Earthquake in Morocco devastates country’s cultural heritage


Earthquake in Morocco devastates country’s cultural heritage

A view shows the damaged Great Mosque of Tinmal, a 12th-century mosque that has been proposed for listing as a UNESCO World Heritage Site, in the aftermath of a deadly earthquake in the village of Tinmel, Morocco, September 12, 2023. REUTERS/Nacho Doce

At least 27 historic sites in the Marrakesh region were destroyed or damaged by the earthquake that killed more than 2,900 people.

Cracked fortifications, collapsed mosques and damaged palaces are just some of the results of the magnitude 7 earthquake that struck Morocco on the night of September 8. It left 2,901 people dead and 5,530 injured according to a provisional toll. It also reduced heritage gems to rubble. According to the Moroccan online publication Medias24, 27 historic sites were destroyed, mainly in Marrakesh, Taroudant and Ouarzazate.

You can share an article by clicking on the share icons at the top right of it.
The total or partial reproduction of an article, without the prior written authorization of Le Monde, is strictly forbidden.
For more information, see our Terms and Conditions.
For all authorization requests, contact

In the town of Talat N’Yaqoub, close to the epicenter of the earthquake, the Tinmal Mosque collapsed. It was a symbol of the Almohad dynasty and the subject of a major restoration program. Near Ouarzazate, the fortified village of Ait-Ben-Haddou tottered. The village served as the setting for the film Lawrence of Arabia (David Lean, 1962) and a few episodes of the series Game of Thrones (in 2013). The vernacular earthen dwellings and their labyrinth of alleyways are severely damaged, while the community granary dating back to the 17th century has been reduced to dust.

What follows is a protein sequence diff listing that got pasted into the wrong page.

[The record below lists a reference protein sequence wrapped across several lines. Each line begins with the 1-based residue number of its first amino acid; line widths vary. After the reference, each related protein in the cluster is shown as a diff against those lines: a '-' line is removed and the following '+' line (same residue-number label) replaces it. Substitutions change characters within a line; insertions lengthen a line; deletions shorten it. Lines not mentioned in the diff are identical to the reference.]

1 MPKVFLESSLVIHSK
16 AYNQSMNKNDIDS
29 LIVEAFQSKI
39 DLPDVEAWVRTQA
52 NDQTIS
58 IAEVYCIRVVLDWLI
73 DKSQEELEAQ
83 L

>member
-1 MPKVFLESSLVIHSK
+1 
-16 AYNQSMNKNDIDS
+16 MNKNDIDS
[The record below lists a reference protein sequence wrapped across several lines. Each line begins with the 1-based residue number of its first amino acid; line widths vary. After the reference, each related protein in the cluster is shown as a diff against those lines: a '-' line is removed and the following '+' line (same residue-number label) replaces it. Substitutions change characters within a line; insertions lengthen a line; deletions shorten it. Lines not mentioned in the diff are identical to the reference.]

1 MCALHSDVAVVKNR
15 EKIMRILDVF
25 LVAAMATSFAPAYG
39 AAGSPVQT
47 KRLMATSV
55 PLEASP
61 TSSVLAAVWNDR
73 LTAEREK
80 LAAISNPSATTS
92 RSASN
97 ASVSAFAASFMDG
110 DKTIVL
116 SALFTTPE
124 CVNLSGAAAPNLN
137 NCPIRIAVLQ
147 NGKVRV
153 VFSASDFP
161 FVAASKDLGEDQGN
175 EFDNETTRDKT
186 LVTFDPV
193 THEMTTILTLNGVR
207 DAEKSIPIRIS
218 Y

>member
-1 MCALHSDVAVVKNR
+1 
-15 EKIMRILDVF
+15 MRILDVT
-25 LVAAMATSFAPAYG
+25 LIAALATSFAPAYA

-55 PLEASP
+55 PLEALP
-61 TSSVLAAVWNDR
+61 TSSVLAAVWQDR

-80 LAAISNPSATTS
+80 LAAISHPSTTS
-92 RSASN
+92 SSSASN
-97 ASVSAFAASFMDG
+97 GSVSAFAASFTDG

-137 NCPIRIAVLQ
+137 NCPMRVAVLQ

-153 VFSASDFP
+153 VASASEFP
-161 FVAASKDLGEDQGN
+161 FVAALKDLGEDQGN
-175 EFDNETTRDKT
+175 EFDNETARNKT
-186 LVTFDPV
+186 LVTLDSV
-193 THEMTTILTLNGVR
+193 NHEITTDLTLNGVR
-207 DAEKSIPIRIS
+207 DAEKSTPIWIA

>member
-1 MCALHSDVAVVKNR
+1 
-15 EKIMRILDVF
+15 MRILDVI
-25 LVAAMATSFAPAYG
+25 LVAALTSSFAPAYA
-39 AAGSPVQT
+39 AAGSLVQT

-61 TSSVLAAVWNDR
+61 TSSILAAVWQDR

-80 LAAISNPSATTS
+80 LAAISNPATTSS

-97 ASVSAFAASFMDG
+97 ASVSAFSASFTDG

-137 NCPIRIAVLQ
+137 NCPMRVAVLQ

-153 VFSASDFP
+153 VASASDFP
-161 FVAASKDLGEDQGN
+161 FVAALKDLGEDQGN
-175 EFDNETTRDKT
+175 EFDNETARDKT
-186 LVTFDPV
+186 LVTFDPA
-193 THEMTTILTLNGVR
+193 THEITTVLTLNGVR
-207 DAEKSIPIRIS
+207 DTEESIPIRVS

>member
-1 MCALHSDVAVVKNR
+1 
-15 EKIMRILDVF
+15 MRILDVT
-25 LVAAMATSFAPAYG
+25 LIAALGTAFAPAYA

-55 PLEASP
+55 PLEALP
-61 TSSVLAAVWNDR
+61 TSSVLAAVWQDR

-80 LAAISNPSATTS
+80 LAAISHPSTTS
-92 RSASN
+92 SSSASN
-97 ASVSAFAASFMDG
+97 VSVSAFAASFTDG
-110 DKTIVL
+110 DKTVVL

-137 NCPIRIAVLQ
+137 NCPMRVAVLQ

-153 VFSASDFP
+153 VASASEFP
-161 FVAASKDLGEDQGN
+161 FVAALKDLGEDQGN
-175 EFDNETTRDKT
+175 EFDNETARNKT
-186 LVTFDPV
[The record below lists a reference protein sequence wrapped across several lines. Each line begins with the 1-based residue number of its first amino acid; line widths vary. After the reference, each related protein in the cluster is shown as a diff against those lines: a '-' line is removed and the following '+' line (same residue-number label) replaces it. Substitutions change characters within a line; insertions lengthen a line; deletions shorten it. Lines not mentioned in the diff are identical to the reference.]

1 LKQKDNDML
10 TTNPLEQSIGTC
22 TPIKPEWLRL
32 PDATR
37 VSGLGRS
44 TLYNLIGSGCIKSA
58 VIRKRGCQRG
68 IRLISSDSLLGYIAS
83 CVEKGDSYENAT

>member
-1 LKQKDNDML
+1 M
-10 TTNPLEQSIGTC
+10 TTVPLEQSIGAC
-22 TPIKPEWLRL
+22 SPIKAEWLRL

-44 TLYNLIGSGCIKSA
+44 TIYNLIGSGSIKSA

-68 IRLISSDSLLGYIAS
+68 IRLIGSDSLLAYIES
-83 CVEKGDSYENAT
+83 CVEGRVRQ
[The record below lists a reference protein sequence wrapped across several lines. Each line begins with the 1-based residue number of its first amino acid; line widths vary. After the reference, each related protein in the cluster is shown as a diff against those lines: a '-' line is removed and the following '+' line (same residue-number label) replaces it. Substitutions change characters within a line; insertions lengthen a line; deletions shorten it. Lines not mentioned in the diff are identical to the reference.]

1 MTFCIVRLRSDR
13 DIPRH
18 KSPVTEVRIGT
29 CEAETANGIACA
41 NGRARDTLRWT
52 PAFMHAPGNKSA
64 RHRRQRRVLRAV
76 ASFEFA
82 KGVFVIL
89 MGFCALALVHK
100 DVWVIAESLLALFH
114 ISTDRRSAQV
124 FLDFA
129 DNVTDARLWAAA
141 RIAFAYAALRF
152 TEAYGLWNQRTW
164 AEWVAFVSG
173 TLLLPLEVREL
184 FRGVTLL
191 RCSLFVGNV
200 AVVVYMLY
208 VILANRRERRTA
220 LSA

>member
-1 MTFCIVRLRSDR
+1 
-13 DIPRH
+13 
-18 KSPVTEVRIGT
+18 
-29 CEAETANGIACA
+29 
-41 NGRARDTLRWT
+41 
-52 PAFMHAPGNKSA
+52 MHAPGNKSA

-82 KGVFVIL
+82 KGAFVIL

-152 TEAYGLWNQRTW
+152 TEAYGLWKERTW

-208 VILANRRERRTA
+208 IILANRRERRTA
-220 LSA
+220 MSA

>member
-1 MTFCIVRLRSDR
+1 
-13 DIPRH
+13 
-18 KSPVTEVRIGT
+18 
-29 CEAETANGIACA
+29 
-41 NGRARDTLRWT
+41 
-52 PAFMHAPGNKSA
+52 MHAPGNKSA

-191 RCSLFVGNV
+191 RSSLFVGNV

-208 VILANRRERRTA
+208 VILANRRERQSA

Access to certain areas remains difficult, as the earthquake engulfed the roads. With the urgent need to supply hundreds of thousands of homeless people, the cleared roads have been requisitioned for rescue operations. “It’s a humanitarian catastrophe. We talk about heritage preservation with humility, and we’re waiting our turn,” said Krista Pikkat, director of culture and emergencies at UNESCO, whose permanent office in Rabat is in close contact with the Moroccan authorities.

Assessing the damage

The extent of the damage is best seen in Marrakesh, where a UNESCO team was dispatched on September 9. In the medina, a World Heritage site since 1985, many buildings have collapsed, particularly in the heart of the old Jewish quarter of the Mellah. The minaret of the Kharbouch Mosque is now a pile of rubble. The Bahia and El Badi palaces, as well as the emblematic Koutoubia minaret overlooking Djemaa El-Fna square, have withstood the tremors, although with worrying cracks.